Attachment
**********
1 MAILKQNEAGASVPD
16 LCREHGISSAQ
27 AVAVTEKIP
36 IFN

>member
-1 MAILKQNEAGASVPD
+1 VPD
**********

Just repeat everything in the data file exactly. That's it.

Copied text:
1 MAILKQNEAGASVPD
16 LCREHGISSAQ
27 AVAVTEKIP
36 IFN

>member
-1 MAILKQNEAGASVPD
+1 VPD